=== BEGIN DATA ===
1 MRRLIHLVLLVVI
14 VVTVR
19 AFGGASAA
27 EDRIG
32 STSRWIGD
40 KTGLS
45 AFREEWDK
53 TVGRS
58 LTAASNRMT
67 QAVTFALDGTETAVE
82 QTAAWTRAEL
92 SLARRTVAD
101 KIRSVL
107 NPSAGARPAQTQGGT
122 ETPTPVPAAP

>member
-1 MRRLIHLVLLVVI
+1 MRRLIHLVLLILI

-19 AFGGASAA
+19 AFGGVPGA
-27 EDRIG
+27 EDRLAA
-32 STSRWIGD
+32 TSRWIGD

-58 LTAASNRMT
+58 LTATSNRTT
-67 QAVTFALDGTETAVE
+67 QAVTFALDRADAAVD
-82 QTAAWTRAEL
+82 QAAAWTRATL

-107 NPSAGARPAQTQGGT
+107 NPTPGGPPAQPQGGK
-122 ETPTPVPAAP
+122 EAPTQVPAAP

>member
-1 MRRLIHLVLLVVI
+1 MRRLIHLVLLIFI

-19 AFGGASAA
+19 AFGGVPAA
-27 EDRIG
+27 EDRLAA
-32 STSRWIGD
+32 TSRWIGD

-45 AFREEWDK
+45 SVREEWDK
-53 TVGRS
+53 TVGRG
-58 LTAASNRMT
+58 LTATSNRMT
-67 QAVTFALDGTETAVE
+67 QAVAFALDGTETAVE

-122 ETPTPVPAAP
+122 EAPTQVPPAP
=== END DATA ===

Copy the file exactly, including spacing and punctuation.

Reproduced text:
1 MRRLIHLVLLVVI
14 VVTVR
19 AFGGASAA
27 EDRIG
32 STSRWIGD
40 KTGLS
45 AFREEWDK
53 TVGRS
58 LTAASNRMT
67 QAVTFALDGTETAVE
82 QTAAWTRAEL
92 SLARRTVAD
101 KIRSVL
107 NPSAGARPAQTQGGT
122 ETPTPVPAAP

>member
-1 MRRLIHLVLLVVI
+1 MRRLIHLVLLILI

-19 AFGGASAA
+19 AFGGVPGA
-27 EDRIG
+27 EDRLAA
-32 STSRWIGD
+32 TSRWIGD

-58 LTAASNRMT
+58 LTATSNRTT
-67 QAVTFALDGTETAVE
+67 QAVTFALDRADAAVD
-82 QTAAWTRAEL
+82 QAAAWTRATL

-107 NPSAGARPAQTQGGT
+107 NPTPGGPPAQPQGGK
-122 ETPTPVPAAP
+122 EAPTQVPAAP

>member
-1 MRRLIHLVLLVVI
+1 MRRLIHLVLLIFI

-19 AFGGASAA
+19 AFGGVPAA
-27 EDRIG
+27 EDRLAA
-32 STSRWIGD
+32 TSRWIGD

-45 AFREEWDK
+45 SVREEWDK
-53 TVGRS
+53 TVGRG
-58 LTAASNRMT
+58 LTATSNRMT
-67 QAVTFALDGTETAVE
+67 QAVAFALDGTETAVE

-122 ETPTPVPAAP
+122 EAPTQVPPAP